Berlin Energy Transition Dialogue 2021 event

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Robbie Morrison

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Mar 16, 2021, 8:36:24 AMMar 16
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Hello all

I have been attending the Berlin Energy Transition Dialogue 2021 today.  There are known technical problems with the landing page so try these in turn:

Highlights for me:

  • standout delivery from Vanessa Nakate, climate activist and founder of the Rise Up Movement, Uganda
  • clear commitment on the energiewende from Heiko Maas, Federal Foreign Minister, Germany
  • Ursula von der Leyen, President of the European Commission pushing green hydrogen and carbon pricing

As always, I tried to fly the flag for open data and open analysis (see the question dialog box):

[open data
          question]

But absolutely no one has mentioned access to public interest data as an issue so far, so I guess this will remain a hidden problem.  That DOI in the chat window again: https://dx.doi.org/10.5281/zenodo.4537156

A session I thought rather useful was this:

  • smart market designs for the global energy transition (Tuesday 12:30–13:00)

United States Special Presidential Envoy for Climate John Kerry is scheduled for 15:45 +0100 (CET) today (in about two hours).

Official YouTubes to be uploaded "later this week".  I'll post some links in due course therefore.

This event runs tomorrow Wednesday 17 March 2021 as well.  Registration is required but you might well pick up the live feed on YouTube without having to go thru that process?

cheers, Robbie

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Robbie Morrison
Address: Schillerstrasse 85, 10627 Berlin, Germany
Phone: +49.30.612-87617

Robbie Morrison

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Mar 20, 2021, 3:39:25 AMMar 20
to openmod-i...@googlegroups.com

Hello all

My concluding follow‑up. The two day event transitioned to a complete hype‑fest for green hydrogen. Some useful links:

Keynote speakers

Two keynote speakers stood out for me. Vanessa is a youth climate activist and had earlier launched the Africa‑based Rise Up Movement. And Michael Mann should be no stranger to this list.

A technical issue for green hydrogen

I see the "apportionment" problem everywhere (my term). Here are some examples. Who should be able to book their residual emissions to negative emissions technologies (NET)? Can and should renewable generation be booked to individual loads — more specifically, to green hydrogen or to 24/7 zero carbon demand (as sought by Google and supported by Europe‑based Renewables Grid Initiative). Should islanded assets that can be readily connected to networks be assessed with some kind of optimized interconnector in place — reminiscent of optimized deprival valuation (ODV) methodology used by network regulators, see Gale, Stephen, and Vhari McWha (August 2000). The origins of ODV — Report to Air NZ. Wellington, New Zealand: NZ Institute of Economic Research (NZIER).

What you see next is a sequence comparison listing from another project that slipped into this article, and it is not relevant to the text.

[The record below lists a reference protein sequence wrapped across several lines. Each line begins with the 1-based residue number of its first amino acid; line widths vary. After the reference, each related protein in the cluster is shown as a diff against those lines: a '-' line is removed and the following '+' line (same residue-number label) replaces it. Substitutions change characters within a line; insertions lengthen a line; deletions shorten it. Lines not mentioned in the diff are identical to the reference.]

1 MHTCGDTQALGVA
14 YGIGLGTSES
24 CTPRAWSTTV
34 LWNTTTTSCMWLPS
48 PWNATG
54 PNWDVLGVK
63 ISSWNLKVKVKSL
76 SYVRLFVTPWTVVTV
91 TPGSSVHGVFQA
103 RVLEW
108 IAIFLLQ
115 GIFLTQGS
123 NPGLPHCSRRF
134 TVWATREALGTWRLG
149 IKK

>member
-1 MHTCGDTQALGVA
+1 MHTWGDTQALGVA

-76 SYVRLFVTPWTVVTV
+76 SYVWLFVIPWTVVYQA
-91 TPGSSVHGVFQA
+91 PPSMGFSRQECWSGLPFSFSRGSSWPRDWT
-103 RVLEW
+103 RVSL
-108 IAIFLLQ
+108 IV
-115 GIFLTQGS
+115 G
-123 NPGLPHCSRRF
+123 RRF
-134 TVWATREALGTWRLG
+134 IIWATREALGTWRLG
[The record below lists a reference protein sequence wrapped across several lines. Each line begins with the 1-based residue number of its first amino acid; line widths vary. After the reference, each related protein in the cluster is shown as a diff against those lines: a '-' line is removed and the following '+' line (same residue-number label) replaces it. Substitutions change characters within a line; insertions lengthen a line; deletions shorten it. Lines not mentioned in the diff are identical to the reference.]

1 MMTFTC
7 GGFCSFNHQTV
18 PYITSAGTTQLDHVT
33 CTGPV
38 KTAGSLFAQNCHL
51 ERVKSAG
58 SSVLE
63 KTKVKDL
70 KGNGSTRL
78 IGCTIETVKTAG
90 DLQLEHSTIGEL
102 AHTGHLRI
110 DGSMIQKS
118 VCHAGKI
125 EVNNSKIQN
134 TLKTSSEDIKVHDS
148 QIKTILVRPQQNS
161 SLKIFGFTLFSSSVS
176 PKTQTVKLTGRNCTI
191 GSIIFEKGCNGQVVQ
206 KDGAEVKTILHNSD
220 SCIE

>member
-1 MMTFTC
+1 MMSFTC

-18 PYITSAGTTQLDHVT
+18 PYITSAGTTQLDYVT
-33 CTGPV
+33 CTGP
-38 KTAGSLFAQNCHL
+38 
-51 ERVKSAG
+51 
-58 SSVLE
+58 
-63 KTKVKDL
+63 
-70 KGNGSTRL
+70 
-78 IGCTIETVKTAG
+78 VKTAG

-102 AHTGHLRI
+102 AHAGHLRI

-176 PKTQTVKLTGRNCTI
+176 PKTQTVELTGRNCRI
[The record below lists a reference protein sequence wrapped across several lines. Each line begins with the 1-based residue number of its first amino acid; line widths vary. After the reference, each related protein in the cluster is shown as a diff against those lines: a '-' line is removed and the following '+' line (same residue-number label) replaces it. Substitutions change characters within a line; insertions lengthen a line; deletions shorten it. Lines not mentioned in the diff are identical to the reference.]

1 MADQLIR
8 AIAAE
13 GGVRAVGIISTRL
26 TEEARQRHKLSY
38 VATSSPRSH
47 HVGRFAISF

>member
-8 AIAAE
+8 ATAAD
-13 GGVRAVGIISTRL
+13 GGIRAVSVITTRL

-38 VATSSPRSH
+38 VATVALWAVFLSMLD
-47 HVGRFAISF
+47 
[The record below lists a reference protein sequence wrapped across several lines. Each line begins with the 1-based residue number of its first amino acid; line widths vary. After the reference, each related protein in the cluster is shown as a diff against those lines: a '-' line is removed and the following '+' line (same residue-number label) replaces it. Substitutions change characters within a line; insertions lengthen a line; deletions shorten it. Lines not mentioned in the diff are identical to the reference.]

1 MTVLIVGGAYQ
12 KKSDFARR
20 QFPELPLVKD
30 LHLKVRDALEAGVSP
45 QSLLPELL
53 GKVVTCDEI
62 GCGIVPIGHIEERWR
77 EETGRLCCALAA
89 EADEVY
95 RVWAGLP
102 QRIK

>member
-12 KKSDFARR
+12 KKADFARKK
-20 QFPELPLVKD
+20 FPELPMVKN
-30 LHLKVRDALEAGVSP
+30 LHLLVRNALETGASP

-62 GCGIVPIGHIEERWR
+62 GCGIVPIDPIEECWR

This all looks rather like the investment and carbon "additionality" tests from the Kyoto Protocol but even more muddy to define and harder to calculate?

Take a practical scenario. The New Zealand electricity system is dominated by renewable generation, supported by low‑inventory hydro lakes (six weeks storage without inflow), and thermally firmed (meaning that gas‑fired thermal plant fill in for the annual hydro shortfall). Instantaneous generation is often renewable but over the course of a year, the marginal generation remains natural gas. Should hydrogen production from realtime marginal renewables be deemed green or gray? I would argue the latter but I am sure government advisors will seek to label it as renewable for export and for international exposure.

My preference would be to hit emissions hard using increasing artificial scarcity over time. And forget about renewables apportionment. With 2050 providing a complete ban — not on fossil fuel utilization but on emissions. We had that with the EU emissions trading scheme but no one government would tighten the thumb‑screws. NET can naturally be included in the scheme as well.

Instead we will have a never‑ending discussion on who "gets" the renewable energy, directly or indirectly. With endless opportunity for spin and astroturfing. And unbelievably complex and intellectually flawed rules about "origin" and "tracing" as the hydrogen economy takes hold.

Eventually, as the system transition completes, the apportionment problem will evaporate.

Please respond if you agree or disagree! Robbie

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Robbie Morrison

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Mar 20, 2021, 4:48:06 AMMar 20
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Sorry, that Michael Mann video is here: https://www.youtube.com/watch?v=i1bKBrMaPZo

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